SF REVIEWS.NET: I, Robot / Isaac Asimov ☆☆☆☆ | The Robot Times | Scoop.it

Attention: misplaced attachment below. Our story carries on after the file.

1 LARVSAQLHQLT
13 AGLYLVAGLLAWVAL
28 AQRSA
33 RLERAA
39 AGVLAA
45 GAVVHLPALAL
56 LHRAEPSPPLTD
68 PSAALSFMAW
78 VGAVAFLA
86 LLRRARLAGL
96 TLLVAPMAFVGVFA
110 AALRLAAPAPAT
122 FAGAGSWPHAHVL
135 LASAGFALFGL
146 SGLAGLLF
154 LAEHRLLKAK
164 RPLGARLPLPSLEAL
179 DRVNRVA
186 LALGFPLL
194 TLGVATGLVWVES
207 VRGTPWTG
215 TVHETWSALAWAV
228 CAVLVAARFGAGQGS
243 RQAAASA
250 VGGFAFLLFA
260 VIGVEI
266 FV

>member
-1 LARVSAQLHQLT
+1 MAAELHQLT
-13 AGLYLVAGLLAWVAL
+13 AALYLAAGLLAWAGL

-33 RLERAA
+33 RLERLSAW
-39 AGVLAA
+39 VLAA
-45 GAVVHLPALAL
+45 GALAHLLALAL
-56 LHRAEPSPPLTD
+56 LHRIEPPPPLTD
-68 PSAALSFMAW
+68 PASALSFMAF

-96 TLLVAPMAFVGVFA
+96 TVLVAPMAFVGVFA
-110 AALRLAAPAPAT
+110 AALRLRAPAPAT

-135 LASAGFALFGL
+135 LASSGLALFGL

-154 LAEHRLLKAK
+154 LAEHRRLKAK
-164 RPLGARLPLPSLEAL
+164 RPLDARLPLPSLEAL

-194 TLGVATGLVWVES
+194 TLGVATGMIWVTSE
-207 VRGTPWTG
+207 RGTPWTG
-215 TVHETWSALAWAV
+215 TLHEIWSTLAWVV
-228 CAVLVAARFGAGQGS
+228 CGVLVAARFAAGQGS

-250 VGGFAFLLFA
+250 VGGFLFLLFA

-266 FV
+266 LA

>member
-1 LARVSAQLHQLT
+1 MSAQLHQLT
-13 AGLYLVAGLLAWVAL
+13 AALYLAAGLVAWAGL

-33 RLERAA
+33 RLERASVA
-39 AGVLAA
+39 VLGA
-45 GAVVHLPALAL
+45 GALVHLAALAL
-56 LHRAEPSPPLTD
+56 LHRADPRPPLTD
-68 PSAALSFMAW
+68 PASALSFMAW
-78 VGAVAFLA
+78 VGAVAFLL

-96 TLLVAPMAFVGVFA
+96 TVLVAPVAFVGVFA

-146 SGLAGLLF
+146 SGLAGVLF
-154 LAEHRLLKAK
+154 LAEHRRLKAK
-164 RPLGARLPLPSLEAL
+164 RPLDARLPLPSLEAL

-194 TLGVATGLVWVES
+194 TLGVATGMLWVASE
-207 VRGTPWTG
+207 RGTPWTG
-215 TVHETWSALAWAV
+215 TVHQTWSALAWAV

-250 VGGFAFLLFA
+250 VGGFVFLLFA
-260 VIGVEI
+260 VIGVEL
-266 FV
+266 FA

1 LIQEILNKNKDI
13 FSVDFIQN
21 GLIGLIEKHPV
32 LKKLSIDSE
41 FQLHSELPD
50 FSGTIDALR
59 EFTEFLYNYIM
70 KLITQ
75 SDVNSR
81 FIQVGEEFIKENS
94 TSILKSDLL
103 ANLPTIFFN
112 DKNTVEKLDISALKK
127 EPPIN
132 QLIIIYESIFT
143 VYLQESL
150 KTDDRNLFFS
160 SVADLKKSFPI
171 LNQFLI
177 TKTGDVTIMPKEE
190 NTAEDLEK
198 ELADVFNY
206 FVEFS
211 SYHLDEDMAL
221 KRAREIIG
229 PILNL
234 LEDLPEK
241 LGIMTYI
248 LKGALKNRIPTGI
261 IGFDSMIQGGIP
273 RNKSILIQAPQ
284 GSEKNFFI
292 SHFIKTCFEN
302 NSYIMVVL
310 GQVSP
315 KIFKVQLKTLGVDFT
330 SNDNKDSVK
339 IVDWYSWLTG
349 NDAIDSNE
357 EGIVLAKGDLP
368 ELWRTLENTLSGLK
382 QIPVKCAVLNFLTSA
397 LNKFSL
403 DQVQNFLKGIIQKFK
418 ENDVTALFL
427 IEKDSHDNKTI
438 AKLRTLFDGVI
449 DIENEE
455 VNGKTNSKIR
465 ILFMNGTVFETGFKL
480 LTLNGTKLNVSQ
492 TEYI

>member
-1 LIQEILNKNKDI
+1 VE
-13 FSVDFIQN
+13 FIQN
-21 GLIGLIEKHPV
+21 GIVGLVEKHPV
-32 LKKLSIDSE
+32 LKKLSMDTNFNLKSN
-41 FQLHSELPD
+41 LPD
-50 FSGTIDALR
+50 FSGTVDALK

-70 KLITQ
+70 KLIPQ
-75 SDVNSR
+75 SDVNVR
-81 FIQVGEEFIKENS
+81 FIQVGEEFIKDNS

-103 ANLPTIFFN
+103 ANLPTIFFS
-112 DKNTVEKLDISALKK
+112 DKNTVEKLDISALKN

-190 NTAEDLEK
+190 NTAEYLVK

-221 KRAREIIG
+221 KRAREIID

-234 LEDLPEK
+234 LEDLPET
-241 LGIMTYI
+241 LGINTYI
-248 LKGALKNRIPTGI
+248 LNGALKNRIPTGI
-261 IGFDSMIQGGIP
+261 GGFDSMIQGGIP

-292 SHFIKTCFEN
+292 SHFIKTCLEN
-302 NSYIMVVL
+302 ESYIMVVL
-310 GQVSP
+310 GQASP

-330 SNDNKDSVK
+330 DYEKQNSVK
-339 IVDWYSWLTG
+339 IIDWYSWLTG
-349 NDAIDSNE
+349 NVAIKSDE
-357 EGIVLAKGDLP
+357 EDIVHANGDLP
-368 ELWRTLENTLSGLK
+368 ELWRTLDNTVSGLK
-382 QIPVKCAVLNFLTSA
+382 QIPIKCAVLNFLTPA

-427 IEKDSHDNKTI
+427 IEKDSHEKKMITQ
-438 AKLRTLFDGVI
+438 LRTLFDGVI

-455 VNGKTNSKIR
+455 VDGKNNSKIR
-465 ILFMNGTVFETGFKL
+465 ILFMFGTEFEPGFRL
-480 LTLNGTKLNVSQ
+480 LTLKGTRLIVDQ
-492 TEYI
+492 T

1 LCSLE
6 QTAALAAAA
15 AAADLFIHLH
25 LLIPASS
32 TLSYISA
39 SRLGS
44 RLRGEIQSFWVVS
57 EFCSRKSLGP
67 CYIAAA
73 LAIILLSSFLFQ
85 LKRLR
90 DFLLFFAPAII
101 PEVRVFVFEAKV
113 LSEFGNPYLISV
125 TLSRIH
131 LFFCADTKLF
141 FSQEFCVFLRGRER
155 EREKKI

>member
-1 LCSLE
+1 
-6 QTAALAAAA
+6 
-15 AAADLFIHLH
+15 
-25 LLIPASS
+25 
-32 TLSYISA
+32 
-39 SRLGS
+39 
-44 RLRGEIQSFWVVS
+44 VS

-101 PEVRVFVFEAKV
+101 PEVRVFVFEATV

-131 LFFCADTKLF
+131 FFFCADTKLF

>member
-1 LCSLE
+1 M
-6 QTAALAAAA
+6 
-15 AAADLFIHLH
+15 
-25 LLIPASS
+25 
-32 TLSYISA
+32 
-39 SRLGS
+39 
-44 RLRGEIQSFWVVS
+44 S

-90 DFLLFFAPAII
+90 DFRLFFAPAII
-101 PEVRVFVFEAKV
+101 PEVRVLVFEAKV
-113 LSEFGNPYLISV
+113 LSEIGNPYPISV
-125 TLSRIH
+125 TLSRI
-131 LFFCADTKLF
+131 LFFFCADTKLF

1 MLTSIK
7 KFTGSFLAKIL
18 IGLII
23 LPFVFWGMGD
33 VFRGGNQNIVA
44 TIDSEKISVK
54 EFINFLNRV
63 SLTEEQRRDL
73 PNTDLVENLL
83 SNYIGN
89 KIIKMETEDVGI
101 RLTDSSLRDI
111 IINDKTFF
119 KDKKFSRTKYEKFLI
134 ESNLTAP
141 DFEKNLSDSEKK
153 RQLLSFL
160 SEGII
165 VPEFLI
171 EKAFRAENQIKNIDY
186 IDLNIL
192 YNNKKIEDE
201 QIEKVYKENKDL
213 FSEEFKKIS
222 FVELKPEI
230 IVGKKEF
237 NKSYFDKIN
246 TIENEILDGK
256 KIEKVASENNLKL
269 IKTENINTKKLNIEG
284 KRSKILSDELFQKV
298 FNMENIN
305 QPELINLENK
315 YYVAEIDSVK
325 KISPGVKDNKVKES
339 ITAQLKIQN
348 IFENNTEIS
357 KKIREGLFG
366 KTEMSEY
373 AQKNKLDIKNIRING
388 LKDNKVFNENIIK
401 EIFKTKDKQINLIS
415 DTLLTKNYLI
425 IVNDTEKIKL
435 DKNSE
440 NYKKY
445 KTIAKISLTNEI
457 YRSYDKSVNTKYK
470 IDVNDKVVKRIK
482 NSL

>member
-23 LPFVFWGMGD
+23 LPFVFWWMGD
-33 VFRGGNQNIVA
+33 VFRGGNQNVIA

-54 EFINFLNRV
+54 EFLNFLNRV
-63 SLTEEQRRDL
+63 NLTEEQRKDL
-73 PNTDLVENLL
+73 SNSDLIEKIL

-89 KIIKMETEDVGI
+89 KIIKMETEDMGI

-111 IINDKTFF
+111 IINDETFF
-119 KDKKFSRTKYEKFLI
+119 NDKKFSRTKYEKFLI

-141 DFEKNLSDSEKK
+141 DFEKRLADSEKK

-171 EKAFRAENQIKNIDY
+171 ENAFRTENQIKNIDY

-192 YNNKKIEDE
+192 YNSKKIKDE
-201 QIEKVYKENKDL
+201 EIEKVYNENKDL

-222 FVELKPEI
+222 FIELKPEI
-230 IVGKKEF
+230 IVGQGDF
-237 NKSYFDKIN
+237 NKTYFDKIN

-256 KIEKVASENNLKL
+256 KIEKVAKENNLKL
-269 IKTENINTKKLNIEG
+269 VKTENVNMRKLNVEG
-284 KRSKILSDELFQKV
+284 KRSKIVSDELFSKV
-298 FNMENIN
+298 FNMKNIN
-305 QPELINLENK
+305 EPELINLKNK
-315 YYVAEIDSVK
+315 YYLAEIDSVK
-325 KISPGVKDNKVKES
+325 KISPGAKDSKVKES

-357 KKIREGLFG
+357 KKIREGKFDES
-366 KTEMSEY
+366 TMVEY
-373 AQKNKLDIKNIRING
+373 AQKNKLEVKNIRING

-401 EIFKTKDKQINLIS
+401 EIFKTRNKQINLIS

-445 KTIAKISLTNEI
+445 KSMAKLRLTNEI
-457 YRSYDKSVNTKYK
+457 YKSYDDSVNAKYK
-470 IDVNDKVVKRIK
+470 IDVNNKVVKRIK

"Not technically a novel, I, Robot in fact collects the earliest of Asimov's robot short stories and novellettes from the pages of (mostly) Astounding, spanning the entire decade of the 40's. With a framing device involving an interviewer who's researching the life of Dr. Susan Calvin and her involvement with the history of the robots, the stories have been assembled in chronological order to form a novel in effect. Though inescapably dated in many ways — "Robbie" is set in a 1998 that we know has not come to pass — these stories hold an important place in the history of science fiction, not least for their establishment of the highly influential Three Laws of Robotics, but also for the groundbreaking way in which Asimov combined technological speculation with heartwarming, humanistic storytelling. Machines with a heart of gold may very well be a cliché today. Here's where it all began. In Asimov's hands, steel and "positronic brains" have a warmth and humanity that few authors today can successfully attach to their flesh and blood creations. The stories stand by the strength of Asimov's conviction."